It was then that I realized that, the ideal apocalypse bike would be one that evolved as existing parts became less and less available. CJ is a big fan of his Surly Big Dummy, fitted with a three-speed internal hub. “The internal gears are ideal because of how low maintenance they are.” The Big Dummy frame includes the built-in “xtracycle,” allowing the bike to carry up to 200 pounds of cargo, a feature that would no doubt be crucial in a post apocalypse world.

I finished my coffee and rolled on over to BiciMundo to talk to Elson Miles, who operates a bike shop out of his house. Mr. Miles, as most folks know, is sort of the grandfather of bicycles in Flagstaff. Walking into his bike yard, you’d think the world had already ended. Walkways lined with frames of all varieties, some complete bikes, some not; spare chain rings and wheels hung on the back fence, large tubs here and there, full of used forks, seats, handlebars, and other miscellaneous parts.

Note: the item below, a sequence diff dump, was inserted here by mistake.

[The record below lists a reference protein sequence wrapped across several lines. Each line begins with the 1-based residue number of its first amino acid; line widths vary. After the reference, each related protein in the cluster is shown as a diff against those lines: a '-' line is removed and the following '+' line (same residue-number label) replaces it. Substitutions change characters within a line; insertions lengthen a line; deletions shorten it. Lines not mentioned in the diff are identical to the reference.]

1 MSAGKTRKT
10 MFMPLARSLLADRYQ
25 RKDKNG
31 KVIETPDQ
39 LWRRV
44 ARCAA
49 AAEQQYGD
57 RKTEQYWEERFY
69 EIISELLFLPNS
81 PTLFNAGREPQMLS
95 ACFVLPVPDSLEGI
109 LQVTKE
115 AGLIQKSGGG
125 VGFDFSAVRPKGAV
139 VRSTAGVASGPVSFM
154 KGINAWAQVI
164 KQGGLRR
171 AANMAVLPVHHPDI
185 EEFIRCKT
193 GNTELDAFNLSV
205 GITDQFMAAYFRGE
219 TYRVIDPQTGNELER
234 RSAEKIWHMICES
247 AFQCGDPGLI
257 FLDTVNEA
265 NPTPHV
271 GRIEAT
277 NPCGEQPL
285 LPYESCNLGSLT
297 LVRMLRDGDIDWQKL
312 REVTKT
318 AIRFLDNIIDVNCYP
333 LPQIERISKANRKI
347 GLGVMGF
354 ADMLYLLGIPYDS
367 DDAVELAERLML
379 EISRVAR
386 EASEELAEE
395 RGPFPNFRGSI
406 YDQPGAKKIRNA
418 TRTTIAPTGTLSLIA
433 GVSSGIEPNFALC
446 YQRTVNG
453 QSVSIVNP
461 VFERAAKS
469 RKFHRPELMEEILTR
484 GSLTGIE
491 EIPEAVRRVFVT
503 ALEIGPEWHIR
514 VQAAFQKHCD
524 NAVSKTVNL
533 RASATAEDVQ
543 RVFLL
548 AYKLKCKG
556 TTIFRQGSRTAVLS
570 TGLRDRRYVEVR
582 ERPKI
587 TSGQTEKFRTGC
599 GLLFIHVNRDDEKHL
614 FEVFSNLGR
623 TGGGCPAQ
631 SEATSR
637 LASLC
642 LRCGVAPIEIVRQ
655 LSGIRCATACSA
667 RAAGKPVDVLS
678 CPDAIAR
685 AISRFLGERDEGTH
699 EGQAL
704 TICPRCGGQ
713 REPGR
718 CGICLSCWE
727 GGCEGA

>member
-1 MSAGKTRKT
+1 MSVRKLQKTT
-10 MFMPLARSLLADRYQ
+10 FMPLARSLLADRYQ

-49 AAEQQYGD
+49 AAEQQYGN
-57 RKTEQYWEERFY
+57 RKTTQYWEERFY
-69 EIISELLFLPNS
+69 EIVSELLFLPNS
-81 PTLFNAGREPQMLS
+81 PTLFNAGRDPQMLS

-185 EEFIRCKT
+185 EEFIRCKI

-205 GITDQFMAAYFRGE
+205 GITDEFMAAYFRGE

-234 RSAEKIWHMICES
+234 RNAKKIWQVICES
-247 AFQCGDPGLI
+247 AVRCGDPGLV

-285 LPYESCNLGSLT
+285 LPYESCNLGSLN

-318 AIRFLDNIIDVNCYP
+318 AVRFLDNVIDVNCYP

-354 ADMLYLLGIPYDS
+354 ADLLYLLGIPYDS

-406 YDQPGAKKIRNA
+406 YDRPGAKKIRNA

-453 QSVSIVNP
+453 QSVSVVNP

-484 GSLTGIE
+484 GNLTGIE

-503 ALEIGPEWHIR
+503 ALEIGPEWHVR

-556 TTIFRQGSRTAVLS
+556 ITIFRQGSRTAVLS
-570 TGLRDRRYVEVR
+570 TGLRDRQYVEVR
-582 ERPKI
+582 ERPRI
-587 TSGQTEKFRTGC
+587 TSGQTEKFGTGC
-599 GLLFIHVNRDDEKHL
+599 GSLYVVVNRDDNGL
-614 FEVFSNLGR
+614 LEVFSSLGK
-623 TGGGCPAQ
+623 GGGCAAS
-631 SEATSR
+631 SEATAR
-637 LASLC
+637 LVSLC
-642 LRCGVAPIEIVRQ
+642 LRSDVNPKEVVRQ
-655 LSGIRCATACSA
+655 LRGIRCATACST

“All you have to do is look at third-world countries to see the future,” he said, commenting on a style of bike known as the “Africa bike.” Kona currently produces a version of this bike and actually donates them to communities in need. World Bicycle Relief (worldbicyclerelief.org) is an organization that “provide(s) access to independence and livelihood through The Power of Bicycles” and has distributed over 75,000 of these bikes throughout Africa. These bikes are sturdy city cruisers with steel belted tires, making them virtually puncture resistant, coater brakes, and internal three-speed hubs. They are also work bikes, usually accompanied by heavy-duty racks on the front and the back.